Etiquette is an integral part of the game, defining golf's core values . It describes the manner in which the game of golf should be played to ensure all players gain maximum enjoyment.
In short, it’s about “respect”:
- Respect for the course – leave the course as you would like to find it by repairing pitch-marks, replacing divots and raking bunkers
- Respect for your fellow players – be sportsmanlike and polite, stay by the green to watch them hole out, and avoid distracting them
- Respect for the game – by knowing the Rules and etiquette of golf
Spirit of the game
Golf is played, for the most part, without the supervision of a referee or umpire. The game relies on the integrity of the individual to show consideration for other players, care for the course and to abide by the Rules. All players should conduct themselves in a disciplined manner, demonstrating courtesy and sportsmanship at all times, irrespective of how competitive they may be.
This is the spirit of the game of golf.
The Etiquette section provides guidelines on the manner in which the game of golf should be played. If they are followed, all players will gain maximum enjoyment from the game.
The overriding principle is that consideration should be shown to others on the course at all times.
Explore the panels opposite to find out more.
Player’s should ensure that no one is standing close by or in a position to be hit by the club, the ball or any stones, pebbles, twigs or the like when they make a stroke or practice swing.
Wait until the players in front are out of range. Players should always alert greenstaff nearby or ahead when they are about to make a stroke that might endanger them.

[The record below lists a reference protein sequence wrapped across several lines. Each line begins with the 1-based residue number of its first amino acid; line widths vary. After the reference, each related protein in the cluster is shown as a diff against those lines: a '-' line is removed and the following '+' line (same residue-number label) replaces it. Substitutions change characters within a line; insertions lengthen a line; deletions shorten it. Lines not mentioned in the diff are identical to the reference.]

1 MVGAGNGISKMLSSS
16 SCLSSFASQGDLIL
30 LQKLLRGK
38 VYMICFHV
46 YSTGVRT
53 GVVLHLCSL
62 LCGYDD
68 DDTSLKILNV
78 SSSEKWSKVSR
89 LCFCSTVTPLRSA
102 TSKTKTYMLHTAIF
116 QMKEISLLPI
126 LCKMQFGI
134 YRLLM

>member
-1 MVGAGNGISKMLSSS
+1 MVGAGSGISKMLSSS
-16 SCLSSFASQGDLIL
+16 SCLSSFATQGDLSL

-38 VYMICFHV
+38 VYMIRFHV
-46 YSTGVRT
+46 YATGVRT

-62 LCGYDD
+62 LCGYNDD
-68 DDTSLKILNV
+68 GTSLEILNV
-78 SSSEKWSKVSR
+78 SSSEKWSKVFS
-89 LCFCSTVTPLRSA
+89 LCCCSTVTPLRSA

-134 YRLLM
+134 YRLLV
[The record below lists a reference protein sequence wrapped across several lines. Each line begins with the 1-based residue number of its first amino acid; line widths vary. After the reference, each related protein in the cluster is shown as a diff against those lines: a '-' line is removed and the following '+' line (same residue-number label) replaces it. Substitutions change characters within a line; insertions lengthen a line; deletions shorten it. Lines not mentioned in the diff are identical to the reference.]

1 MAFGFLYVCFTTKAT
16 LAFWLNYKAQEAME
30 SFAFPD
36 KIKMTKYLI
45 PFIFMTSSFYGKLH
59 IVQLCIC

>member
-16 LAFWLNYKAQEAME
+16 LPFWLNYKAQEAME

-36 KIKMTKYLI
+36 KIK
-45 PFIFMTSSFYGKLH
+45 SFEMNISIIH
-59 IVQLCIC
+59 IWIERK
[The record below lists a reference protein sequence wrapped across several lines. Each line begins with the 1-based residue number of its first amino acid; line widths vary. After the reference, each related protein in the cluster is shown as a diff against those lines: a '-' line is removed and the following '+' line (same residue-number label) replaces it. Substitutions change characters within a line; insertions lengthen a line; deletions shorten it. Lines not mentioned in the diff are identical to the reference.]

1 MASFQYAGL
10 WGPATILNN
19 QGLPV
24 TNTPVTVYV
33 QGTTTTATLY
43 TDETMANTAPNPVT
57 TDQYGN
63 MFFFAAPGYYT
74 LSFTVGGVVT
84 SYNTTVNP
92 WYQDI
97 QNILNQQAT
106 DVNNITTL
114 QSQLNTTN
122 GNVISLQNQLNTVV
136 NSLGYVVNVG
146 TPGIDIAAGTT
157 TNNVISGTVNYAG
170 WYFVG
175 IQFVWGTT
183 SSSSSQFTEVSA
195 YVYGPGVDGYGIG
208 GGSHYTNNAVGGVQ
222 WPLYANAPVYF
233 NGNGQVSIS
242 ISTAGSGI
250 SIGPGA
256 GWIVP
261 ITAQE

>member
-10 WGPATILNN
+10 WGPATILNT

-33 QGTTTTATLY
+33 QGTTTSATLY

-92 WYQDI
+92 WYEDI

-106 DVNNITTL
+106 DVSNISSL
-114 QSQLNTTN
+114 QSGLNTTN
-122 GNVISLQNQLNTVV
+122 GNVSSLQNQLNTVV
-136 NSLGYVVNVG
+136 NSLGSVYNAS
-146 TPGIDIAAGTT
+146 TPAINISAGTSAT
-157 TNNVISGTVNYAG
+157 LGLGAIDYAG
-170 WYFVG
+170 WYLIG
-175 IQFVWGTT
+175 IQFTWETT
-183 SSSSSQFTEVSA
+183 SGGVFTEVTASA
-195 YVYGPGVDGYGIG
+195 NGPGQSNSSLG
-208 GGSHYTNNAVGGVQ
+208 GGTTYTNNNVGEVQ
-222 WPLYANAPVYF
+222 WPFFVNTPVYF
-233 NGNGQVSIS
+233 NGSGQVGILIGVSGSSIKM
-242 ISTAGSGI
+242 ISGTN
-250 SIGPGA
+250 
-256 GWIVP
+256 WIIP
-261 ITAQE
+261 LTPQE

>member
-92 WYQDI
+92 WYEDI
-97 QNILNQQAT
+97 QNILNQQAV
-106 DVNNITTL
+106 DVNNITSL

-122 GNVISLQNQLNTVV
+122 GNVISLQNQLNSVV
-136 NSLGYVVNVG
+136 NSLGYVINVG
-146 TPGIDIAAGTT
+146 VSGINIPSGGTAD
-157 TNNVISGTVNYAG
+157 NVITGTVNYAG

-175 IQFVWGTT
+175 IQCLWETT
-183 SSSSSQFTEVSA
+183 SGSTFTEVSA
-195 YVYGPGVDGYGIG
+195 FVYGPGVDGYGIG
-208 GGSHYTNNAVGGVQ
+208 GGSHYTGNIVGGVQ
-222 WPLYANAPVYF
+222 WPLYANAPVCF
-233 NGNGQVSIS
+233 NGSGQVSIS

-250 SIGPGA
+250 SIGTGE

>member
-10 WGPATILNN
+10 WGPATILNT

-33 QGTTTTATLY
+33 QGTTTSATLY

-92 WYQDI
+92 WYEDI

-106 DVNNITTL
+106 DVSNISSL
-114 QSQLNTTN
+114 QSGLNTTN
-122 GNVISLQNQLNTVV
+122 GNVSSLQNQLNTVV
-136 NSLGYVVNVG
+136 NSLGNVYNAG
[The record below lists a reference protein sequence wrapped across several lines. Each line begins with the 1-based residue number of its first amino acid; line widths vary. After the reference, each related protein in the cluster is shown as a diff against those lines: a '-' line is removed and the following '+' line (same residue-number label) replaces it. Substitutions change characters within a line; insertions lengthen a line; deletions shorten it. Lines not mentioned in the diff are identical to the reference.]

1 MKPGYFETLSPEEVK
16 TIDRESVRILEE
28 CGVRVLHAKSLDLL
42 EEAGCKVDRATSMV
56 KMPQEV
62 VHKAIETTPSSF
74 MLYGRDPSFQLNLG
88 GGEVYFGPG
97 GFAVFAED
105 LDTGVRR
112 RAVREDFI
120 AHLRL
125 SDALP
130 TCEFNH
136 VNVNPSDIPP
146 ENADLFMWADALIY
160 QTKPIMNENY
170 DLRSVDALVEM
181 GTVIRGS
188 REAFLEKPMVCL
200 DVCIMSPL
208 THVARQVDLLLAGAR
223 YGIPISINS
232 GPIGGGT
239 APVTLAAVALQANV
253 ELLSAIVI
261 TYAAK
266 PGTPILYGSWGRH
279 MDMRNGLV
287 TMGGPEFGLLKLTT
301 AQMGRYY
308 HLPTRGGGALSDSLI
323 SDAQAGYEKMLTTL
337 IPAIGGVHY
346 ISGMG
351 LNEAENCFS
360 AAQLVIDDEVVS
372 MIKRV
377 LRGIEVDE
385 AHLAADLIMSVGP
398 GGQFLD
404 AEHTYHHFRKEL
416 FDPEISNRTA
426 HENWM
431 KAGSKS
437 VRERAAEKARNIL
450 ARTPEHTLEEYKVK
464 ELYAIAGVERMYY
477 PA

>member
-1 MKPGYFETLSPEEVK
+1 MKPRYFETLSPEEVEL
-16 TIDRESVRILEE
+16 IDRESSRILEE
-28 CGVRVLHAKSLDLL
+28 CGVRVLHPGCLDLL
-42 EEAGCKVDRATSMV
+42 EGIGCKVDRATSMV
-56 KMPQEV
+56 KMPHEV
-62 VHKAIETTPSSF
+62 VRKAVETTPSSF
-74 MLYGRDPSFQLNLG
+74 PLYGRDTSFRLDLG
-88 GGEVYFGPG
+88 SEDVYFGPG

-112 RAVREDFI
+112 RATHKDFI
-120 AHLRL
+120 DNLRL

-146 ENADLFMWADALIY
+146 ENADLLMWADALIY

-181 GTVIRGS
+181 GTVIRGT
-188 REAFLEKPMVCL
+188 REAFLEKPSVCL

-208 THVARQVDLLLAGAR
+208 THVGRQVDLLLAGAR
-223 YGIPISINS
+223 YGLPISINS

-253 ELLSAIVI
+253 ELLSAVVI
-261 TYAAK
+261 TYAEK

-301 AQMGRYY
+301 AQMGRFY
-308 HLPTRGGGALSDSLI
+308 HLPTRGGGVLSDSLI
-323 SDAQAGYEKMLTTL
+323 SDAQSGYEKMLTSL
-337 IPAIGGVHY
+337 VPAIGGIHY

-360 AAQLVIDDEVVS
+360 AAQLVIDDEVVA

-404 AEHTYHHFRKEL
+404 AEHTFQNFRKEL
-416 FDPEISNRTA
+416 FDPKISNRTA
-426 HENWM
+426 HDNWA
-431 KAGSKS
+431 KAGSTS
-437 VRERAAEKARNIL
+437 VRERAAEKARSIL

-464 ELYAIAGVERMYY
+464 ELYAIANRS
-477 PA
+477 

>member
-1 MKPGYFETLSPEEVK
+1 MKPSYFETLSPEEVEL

If your ball is heading in a direction where there is a danger of it hitting someone, shout a warning immediately. The traditional word of warning is “fore!”.
Priority on the Course
Unless otherwise determined by the Committee, priority on the course is determined by a group’s pace of play. Any group playing a whole round is entitled to pass a group playing a shorter round. The term “group” includes a single player.
It should be remembered that consideration should be shown to others on the course at all times.
Play the ball as it lies, play the place as you find it and if both are not possible, do something fair. But to do what is fair, you have to know the rules.
24 rules define how golf is played today. Whether in a quick round of friends after work, or at the oldest tournament in the world, the Open in England, it's always the same. The modern golf rules are being developed further and are therefore also concerned with mobile telephones, laser rangefinders and all the elements of the equipment that are constantly being technologically developed in a race between the manufacturers.